WV Plasma Plants Would Turn Coal to Chemicals, Garbage to Fuel

The State Journal
8 May 2012
By Pam Kasey

Even as one energy provider shuts down in Marion County, another is looking to start up.

FirstEnergy plans to close its Rivesville Power Station by Sept. 1, a loss of about nine jobs to the county.

But if it has its way, Allied Geo-Plasma Energy, one in a group of companies called Allied Energy Services Group, will use that Rivesville facility to make chemicals and will start another in Fairmont to make diesel fuel, and will employ 120 between the two.

"I have had eight people contact me because we were on the TV news there the other day," said Allied Energy CEO Paul Muncy. "One guy was a munitions expert in Afghanistan, and he wants to come home to a job. I have a passion for this, by God, and we're going to do it."  

The technology

Allied Geo-Plasma has entered into a license agreement with Plasma Arc Technologies of Miami, Fla., according to its website. It would use the plasma arc technology to turn carbon-based materials into synthetic gas, or syngas, as a raw material for a broad range of products.

"The plasma torch operates at 10,000 degrees Fahrenheit at the torch tip," Muncy said of the technology. "It heats the feedstock hotter than the surface of the sun and it creates plasma as the fourth state of matter — solids, liquids, gas, plasma. That changes it to syngas."

According to a white paper Muncy wrote and posted online, plasma arc technology can make use of low-value carbon-based feedstocks. That includes unwashed run-of-mine coal, which means eliminating coal washing and the associated refuse that later has to be cleaned up. It can also use low-energy-content coal, high-sulfur and high-moisture coal, coal waste, automotive tires, biomass and municipal solid waste.

It breaks the hydrocarbons into a syngas of carbon and hydrogen molecules, which become building blocks. "There are 44,000 products that can be made from coal, including saccharine, wintergreen (oil), explosives, paints, dyes and roofing tar," Muncy said.

The process turns any heavy metals and other inorganic materials contained in the feedstock into a variety of construction materials, including insulation, man-made obsidian, ceramic tile and brick.

And once the plasma torch gets a jump start from outside electricity, it can run on electricity produced as part of the process, with extra to sell back onto the grid.

"So my argument is, don't burn coal in a power plant, which is creating so many problems for the coal industry," Muncy said. "Gasify it, extract the heat, make steam that turns the turbine generators, and recombine the gases to make synthetic diesel fuel. Using plasma arc technology, it's all a clean process, so it does not negatively affect the mining industry."

Two facilities

Muncy hopes to turn the old Rivesville Power Station to a syngas chemical plant.

"We would use low-grade coal," Muncy said. "There is a Washington seam and a Waynesburg seam that are close to the surface in this area, and there's 100 years of coal that we know about."

And he wants to do a different conversion at property the company owns at the mouth of the West Fork River in Fairmont.

"In a developed country, we produce 4.5 pounds of trash per person every day that we live," Muncy said. "We produce 1,500 pounds of municipal solid waste per day in this wasteshed. My intention on that plant is to gasify municipal solid waste and turn that into diesel fuel."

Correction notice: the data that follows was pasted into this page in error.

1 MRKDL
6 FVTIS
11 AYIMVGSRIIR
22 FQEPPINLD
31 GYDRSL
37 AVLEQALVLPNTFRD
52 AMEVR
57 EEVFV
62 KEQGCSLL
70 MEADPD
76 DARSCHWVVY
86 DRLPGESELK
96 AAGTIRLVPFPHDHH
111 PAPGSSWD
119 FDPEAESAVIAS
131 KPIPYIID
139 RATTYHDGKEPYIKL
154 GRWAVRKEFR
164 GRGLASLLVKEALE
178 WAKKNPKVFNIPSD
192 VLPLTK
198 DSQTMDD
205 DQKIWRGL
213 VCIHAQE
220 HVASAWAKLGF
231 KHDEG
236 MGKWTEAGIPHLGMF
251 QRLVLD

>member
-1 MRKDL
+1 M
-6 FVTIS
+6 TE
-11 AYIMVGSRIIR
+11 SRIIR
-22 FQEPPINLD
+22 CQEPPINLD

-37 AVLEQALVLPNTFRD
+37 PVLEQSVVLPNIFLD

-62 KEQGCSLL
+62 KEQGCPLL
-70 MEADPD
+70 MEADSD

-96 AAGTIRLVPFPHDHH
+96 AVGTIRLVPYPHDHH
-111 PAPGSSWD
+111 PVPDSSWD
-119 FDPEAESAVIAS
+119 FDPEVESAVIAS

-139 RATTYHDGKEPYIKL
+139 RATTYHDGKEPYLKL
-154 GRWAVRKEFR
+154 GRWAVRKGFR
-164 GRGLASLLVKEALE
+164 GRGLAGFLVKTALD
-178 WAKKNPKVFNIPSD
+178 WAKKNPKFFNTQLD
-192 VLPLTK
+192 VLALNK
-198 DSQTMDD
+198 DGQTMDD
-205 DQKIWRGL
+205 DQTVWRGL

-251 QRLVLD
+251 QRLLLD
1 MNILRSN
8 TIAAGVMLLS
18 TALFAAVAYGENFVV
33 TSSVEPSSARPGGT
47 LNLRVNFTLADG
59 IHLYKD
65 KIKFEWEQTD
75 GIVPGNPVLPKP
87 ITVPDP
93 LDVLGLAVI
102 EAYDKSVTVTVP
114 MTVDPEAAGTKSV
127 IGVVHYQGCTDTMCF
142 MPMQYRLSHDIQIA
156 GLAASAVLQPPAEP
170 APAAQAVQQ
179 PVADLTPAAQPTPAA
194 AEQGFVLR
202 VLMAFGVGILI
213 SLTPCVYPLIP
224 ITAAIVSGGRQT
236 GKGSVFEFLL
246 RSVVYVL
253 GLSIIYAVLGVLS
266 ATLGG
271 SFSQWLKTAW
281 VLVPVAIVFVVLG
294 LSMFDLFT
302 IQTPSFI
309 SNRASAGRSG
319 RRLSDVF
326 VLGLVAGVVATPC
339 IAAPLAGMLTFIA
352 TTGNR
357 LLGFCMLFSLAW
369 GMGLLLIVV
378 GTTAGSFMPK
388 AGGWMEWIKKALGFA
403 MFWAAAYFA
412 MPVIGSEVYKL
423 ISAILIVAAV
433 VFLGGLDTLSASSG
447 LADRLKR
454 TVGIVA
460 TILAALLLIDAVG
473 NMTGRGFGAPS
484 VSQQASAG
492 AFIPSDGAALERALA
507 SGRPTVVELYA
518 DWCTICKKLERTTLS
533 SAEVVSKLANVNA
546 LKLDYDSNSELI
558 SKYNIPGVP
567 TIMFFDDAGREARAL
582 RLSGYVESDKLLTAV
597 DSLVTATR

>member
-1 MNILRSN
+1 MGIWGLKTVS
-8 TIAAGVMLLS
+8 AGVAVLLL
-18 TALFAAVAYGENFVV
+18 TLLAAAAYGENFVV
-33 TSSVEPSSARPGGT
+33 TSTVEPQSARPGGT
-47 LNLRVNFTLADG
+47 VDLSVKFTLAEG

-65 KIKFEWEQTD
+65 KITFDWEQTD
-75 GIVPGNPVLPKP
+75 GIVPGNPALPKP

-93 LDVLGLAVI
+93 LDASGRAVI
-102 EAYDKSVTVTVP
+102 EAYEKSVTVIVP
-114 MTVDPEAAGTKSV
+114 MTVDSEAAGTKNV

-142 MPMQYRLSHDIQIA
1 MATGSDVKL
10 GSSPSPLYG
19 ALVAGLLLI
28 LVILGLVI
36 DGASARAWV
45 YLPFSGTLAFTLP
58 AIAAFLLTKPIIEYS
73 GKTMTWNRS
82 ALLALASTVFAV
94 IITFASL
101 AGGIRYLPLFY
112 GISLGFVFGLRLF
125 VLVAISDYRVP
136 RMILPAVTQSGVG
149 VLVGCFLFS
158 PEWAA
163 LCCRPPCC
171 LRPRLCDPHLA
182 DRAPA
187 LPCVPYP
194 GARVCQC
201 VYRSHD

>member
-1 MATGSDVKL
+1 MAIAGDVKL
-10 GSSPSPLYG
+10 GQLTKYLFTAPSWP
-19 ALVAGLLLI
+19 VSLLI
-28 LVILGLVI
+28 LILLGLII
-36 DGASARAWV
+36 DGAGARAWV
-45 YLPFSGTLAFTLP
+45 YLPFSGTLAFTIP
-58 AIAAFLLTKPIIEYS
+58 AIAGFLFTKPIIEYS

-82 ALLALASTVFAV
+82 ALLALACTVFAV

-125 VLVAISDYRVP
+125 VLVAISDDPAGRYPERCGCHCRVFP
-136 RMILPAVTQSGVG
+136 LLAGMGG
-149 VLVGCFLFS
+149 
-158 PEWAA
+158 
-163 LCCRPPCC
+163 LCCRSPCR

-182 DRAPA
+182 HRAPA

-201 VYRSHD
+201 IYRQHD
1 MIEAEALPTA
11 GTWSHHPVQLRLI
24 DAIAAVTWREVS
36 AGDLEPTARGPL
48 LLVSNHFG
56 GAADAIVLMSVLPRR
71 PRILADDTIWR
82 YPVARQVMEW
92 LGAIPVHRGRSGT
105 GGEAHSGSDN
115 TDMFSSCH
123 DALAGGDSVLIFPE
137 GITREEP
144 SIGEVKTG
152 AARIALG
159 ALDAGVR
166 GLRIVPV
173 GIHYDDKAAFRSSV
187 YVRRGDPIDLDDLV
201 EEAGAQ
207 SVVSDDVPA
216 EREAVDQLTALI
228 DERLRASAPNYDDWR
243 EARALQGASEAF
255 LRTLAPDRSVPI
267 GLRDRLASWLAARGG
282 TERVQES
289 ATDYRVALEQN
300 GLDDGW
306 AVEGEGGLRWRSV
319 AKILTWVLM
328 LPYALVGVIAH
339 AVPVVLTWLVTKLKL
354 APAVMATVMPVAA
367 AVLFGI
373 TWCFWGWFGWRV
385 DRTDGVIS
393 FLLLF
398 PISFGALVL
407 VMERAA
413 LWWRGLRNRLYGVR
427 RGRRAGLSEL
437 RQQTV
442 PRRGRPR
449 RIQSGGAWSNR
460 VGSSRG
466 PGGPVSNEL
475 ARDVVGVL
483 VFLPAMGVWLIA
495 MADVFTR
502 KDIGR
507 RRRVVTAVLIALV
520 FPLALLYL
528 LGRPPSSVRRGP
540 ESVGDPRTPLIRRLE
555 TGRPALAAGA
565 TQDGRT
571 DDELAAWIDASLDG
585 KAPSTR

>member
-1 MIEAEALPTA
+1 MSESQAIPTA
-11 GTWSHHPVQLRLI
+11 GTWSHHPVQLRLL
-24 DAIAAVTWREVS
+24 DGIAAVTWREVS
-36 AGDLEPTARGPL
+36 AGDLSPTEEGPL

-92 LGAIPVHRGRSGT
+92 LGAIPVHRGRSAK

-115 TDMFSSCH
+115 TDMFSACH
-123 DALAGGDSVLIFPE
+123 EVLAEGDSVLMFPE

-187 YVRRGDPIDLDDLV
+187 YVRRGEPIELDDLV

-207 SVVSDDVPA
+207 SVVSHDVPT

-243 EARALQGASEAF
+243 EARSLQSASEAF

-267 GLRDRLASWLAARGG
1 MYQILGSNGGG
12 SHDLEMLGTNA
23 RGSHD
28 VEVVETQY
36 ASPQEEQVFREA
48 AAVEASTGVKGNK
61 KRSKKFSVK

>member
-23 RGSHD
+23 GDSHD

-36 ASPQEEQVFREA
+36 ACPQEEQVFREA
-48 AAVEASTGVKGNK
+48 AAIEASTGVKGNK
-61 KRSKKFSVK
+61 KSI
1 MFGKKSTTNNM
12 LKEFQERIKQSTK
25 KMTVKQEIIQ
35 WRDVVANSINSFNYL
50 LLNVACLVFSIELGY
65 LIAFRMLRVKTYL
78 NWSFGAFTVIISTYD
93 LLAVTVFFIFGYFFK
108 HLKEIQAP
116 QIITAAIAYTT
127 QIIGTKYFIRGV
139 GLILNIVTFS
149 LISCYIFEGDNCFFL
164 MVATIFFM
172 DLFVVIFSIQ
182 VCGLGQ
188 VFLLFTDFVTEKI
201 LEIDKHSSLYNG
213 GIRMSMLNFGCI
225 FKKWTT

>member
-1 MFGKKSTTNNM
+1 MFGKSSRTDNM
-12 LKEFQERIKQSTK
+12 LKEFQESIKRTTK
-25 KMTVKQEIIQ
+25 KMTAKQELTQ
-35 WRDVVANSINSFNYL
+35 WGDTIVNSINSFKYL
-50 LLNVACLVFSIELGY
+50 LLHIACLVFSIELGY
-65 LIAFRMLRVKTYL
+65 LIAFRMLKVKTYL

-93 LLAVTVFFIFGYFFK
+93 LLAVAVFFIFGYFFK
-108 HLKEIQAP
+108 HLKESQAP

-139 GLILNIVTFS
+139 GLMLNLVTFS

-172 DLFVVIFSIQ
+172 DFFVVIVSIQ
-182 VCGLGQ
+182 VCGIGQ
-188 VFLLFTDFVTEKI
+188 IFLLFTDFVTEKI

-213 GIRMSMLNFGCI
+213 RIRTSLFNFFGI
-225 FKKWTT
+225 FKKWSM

The site has navigation access to the Monongahela River and could ship chemical products anywhere in the world, Muncy said, and he has offtake agreements already in place.

These would be Allied's first plasma gasification plants. As an example of a plant in operation, Muncy mentioned Coskata, a subcommercial-scale plant northwest of Pittsburgh that has been making ethanol from biomass and trash for more than two years. He also said there is a full-scale plasma gasification plant running in Japan and several others planned in the U.S.

A McDowell County native, Muncy would like to bring the technology to West Virginia.

Next steps

From groundbreaking, Muncy said, each plant would take two years to build. Each would cost nearly $400 million, and he is not seeking government help. Each would create about 60 direct jobs and 300 additional jobs for truck drivers, barge hands and other supporting activities. The facilities would pay union-scale wages.

Although Muncy said he has financing and off-take lined up and asserts that the clean process is easy to permit, he faces challenges.

He declined to detail the status of acquisition or other arrangement for use of FirstEnergy's Rivesville power plant.

But he acknowledged that the Fairmont site he owns is zoned commercial, not industrial.

Fairmont City Planner Kathy Wyrosdick said she referred him to the Marion Regional Development Corp. "I'm trying to encourage him to look at other sites that aren't surrounded by homes," Wyrosdick said.

MRDC Executive Director Sharon Shaffer said she is meeting with Muncy in person on May 10.

"We want to get a greater understanding of his operation, to know whether that's a fit for the sites he's proposed to consider," Shaffer said.

Muncy expressed optimism.

He said he would donate a $2 million plasma torch to a program at West Virginia University or Fairmont State University that would train engineers and technicians.

"Because this is up and coming. It's here. It's now," he said. "Let's do business in West Virginia."